“There were obviously a million ways I could go about this,” says this week’s Bookshelf contributor Jamie Wolfe. An animator and illustrator, she’s much-loved for her signature wobbly-wobbly, sketchy, and somewhat grotesque style. It’s a style which, in 2018, placed Jamie firmly in our list of Ones to Watch for the year.
She’s produced a multitude of short films, as well as a music video for King Krule and although early on in her career, Jamie’s influence on the aesthetics of many young animators is already being felt.
We got in touch with Jamie to find out which books have helped inform this signature style and what she’s responded with is a list that focusses on “books that put an emphasis on process or the thinking and work going on outside the artist’s ‘main’ art or filmmaking practice. More than half of them are about filmmakers or animators that have been especially influential to me.”
The Collective Hairy Who Publications 1966-1969
I’ve looked through this book so many times the spine is pretty much destroyed. The Hairy Who was the name of a collective of six Chicago-based artists – Jim Falconer, Art Green, Gladys Nilsson, Jim Nutt, Suellen Rocca, and Karl Wirsum – who exhibited together during the mid-60s. This volume collects the self-published books the group created to accompany the paintings within their collaborative gallery shows.
They present as comics, but are, for the most part, devoid of any linear narrative or meaning. It’s instead all about the lines, forms, and the way the works abstract references from familiar visual tropes and pop culture. There’s so much delicious tension in the way they bring you in with bold colours and playful premises, but then immediately repel you with grotesque exaggeration and ambiguous non-specificity. I’ve thought a lot about the energy that comes from that push and pull.
Amy Lockhart: Dirty Dishes
If I had to name my favourite artist/animator/filmmaker, Amy Lockhart would be a strong contender. Dirty Dishes is a tiny book filled to the brim with a selection of Lockhart’s paintings, comics, sculptures, and film stills. It’s fascinating to see her ideas grow and evolve as she dances between different characters and mediums. I defer to this apt quote from Drawn & Quarterly: “All of Amy’s work appears to be part of a complex and complete interior world that we’re only partially privy to, and Dirty Dishes is like a collection of vacation snapshots from it.”
This enormous monograph has travelled with me through so many apartments and phases in my life. (If you could feel how heavy this is, you’d understand why that information is significant!) It’s huge because it’s comprised of two books: one filled with full-colour images of Panter’s paintings, drawings, sculptures, posters and comics. The other is made up of hundreds of scans from his original sketchbooks.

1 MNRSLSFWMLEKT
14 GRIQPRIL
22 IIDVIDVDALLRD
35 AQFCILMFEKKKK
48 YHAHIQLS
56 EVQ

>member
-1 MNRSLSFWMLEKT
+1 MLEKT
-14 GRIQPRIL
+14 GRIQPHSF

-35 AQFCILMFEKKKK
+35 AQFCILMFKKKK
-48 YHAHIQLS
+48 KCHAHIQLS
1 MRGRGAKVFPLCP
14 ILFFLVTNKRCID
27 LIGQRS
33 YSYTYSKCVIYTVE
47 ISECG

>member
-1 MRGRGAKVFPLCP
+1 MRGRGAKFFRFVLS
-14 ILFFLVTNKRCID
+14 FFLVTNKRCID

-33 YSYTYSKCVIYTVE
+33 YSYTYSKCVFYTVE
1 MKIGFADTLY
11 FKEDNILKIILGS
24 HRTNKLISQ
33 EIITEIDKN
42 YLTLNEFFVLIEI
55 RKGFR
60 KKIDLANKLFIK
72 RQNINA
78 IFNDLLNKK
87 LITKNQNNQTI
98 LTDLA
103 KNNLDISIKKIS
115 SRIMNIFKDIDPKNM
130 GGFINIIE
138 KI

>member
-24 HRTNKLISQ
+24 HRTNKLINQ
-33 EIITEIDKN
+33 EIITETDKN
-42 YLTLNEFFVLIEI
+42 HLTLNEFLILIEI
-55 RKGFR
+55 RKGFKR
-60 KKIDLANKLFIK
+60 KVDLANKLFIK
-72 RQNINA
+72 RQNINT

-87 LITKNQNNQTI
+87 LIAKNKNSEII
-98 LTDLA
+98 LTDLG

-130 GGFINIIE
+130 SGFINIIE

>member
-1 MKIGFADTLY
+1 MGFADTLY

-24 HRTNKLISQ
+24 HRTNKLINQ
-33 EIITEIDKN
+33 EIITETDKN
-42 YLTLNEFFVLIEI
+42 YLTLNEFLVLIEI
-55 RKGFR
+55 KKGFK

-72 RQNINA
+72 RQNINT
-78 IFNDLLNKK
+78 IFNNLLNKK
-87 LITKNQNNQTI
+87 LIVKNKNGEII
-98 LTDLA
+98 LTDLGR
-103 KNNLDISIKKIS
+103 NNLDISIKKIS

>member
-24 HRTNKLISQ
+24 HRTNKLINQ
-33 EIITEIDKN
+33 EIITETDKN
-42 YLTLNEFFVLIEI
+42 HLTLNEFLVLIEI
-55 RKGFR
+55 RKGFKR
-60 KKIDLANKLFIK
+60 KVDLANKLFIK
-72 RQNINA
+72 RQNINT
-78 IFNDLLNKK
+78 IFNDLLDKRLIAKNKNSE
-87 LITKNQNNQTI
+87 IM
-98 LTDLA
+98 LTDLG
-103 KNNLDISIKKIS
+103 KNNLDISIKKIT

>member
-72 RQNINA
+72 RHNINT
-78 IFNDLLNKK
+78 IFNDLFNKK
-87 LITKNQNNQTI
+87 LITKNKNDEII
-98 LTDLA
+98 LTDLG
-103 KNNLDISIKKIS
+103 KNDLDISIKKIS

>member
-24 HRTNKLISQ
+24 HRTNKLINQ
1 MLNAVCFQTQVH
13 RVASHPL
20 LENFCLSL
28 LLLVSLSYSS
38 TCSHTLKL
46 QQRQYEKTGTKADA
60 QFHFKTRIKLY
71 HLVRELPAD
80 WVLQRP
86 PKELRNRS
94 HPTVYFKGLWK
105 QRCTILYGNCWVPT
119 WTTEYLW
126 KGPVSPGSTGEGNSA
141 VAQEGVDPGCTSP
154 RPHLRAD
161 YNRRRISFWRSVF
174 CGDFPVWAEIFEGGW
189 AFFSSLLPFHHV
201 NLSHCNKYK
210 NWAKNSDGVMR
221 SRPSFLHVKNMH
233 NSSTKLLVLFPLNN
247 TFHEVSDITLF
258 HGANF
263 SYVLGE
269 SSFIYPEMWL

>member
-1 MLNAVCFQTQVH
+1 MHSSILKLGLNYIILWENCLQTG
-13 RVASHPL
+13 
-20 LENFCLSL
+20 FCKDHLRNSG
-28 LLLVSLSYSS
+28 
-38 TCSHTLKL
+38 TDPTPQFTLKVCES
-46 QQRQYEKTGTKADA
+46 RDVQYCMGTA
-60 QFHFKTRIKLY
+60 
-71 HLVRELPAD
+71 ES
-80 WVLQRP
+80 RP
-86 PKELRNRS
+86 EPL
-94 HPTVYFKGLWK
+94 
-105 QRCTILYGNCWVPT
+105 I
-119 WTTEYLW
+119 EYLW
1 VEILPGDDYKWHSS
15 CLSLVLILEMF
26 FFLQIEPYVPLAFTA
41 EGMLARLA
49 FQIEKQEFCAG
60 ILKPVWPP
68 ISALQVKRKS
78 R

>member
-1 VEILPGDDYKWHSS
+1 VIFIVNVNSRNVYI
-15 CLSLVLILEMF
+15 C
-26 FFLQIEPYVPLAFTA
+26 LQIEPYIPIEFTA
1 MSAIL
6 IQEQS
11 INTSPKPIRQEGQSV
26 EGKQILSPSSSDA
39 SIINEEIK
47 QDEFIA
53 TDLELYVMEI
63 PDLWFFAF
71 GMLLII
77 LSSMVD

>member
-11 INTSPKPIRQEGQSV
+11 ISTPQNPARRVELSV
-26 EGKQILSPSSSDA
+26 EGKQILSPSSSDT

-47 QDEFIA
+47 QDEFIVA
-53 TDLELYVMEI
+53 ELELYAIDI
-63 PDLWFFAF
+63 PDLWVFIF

I love Panter’s comics and paintings, but I find the most inspiration in seeing his process work. I like sifting through his unfiltered thoughts and getting clues into what he was paying attention to. It’s interesting to watch him work through stylistic experiments in his sketchbook and to see what makes it over to his paintings. I’ve taken a lot of inspiration from the directness in his line work in the work presented in this book set.
A Portrait of Keiichi Tanaami
Keiichi Tanaami is a master of many media, but for me, the experimental animations he made in the 70s are the tops (especially Sweet Friday and Good-Bye Elvis in the USA). I’m probably cheating a little bit because the book is a physical companion to a DVD release of his films. But in my defence, I’ve probably looked at the book just as much as I’ve watched the animations. I really appreciate the amount of detail he includes in each individual frame, and it’s nice to see them as stand-alone artworks. Tanaami is the master of graphic forms that are simultaneously organic and controlled.
This book was an extremely lucky garage sale find. A good friend of mine introduced me to Mika Rottenberg’s work a few years ago, but it wasn’t until I got my hands on this book that I understood the depth of her genius.
Rottenberg is an Argentine-Israeli video artist who uses her surreal experimental films and installations to explore ideas on female labour and capitalism. I’m especially interested in the way this book reinterprets the textural details and rhythmic pacing of her films. Some spreads of the book are minimal and understated, others are jam pack with rapid-fire transitions. Your eyes almost move through the pages of this book at a similar rhythm to the way time moves in her films.
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